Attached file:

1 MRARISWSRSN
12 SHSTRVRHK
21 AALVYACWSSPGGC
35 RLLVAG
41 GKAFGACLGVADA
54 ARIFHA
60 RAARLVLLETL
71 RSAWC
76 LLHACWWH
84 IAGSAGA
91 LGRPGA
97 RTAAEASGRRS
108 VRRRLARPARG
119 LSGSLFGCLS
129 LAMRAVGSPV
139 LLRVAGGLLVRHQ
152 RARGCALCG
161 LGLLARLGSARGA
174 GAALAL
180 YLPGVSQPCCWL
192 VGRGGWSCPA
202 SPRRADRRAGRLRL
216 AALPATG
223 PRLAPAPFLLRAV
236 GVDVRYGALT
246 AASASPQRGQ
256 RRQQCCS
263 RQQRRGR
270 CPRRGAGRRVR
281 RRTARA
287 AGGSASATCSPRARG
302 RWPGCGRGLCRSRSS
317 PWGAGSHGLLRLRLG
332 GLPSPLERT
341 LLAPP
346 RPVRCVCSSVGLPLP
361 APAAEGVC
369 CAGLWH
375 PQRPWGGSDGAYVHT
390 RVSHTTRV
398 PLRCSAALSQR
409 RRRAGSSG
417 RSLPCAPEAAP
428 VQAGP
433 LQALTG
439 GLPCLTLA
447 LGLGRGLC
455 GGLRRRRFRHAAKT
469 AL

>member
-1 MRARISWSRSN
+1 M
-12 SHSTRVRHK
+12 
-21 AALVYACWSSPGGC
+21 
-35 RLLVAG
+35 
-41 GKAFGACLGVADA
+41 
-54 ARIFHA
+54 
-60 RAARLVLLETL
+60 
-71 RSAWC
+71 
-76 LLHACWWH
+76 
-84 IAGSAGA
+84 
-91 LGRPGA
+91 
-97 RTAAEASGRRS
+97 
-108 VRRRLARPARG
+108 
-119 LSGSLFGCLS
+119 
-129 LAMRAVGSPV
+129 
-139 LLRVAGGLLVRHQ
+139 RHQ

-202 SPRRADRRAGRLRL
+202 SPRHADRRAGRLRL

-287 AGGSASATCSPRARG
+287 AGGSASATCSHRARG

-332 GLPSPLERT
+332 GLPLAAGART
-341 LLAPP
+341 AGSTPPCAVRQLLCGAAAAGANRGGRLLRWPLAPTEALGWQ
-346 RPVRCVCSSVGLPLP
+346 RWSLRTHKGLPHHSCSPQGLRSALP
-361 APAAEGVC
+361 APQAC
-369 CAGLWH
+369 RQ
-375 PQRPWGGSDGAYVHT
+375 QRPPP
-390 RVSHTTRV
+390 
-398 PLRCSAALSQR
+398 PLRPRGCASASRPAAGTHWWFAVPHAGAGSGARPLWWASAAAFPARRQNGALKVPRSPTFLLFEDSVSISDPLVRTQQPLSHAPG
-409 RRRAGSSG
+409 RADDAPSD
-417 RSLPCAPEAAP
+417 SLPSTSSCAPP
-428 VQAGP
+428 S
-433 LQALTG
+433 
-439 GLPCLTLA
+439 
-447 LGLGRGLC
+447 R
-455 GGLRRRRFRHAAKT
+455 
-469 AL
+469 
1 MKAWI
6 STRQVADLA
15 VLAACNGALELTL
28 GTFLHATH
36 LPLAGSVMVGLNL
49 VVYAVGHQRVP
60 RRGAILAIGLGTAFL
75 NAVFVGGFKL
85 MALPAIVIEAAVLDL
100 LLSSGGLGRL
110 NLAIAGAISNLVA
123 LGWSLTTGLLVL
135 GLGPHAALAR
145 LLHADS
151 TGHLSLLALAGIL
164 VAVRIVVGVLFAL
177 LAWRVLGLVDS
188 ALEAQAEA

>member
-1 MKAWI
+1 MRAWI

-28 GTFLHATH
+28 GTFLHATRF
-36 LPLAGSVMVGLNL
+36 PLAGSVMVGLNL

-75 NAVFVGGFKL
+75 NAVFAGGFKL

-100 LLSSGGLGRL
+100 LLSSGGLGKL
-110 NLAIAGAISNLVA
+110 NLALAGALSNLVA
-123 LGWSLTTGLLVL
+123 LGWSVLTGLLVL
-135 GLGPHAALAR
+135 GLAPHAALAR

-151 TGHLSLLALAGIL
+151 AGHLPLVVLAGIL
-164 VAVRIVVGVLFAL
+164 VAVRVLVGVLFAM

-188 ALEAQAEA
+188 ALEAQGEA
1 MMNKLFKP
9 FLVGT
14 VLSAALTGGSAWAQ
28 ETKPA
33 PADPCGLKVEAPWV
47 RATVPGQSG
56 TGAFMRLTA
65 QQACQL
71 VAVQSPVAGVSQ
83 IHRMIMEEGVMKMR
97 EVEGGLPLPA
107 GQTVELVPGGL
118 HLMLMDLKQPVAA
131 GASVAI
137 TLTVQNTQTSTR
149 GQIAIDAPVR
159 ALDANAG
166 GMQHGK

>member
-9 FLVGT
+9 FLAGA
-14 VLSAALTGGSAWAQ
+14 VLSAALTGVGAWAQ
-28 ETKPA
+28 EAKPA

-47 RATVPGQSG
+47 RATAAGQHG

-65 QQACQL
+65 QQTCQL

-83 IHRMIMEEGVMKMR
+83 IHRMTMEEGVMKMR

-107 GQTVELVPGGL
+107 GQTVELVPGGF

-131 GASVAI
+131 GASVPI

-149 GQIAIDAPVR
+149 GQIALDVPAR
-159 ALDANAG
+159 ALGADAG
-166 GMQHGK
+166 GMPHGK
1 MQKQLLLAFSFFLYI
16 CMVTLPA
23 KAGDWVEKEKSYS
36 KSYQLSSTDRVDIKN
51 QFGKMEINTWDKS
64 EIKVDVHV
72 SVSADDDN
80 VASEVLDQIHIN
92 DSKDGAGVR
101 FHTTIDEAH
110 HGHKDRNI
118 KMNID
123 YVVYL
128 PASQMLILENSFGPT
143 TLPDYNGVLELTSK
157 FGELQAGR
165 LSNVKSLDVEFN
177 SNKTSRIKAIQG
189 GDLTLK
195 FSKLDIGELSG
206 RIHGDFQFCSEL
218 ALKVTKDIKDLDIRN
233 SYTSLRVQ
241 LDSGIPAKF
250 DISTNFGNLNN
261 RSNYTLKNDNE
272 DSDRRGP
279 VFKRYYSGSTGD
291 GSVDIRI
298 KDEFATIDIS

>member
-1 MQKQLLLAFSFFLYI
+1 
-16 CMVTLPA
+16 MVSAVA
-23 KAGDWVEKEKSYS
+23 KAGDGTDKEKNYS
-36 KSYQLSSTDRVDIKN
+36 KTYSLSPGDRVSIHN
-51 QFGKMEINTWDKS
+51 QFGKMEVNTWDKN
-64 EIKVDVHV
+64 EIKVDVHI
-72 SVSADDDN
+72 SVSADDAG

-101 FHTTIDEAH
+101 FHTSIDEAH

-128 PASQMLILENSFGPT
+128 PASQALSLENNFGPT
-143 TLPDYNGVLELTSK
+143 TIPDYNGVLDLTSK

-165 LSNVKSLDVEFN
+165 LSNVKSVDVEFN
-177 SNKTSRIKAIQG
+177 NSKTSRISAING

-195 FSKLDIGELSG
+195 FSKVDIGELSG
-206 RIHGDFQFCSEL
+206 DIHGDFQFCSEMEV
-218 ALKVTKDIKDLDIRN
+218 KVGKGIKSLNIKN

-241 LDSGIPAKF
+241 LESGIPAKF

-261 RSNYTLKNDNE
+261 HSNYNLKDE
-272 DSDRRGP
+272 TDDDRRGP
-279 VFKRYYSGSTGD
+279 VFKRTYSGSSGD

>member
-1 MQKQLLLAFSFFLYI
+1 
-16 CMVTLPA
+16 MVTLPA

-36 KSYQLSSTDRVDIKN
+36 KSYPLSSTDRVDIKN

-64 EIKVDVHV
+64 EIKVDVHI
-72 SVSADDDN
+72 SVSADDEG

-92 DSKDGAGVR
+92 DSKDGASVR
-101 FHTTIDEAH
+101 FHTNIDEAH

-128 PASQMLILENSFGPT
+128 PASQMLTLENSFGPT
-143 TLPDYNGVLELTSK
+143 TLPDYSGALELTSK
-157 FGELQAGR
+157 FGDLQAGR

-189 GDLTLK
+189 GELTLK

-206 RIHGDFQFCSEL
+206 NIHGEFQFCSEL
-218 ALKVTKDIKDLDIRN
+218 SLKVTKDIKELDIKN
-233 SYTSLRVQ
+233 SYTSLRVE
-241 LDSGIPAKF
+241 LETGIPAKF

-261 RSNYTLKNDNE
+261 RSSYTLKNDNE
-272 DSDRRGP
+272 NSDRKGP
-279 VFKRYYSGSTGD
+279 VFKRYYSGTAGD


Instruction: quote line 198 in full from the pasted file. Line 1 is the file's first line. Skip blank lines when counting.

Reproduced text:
+159 ALGADAG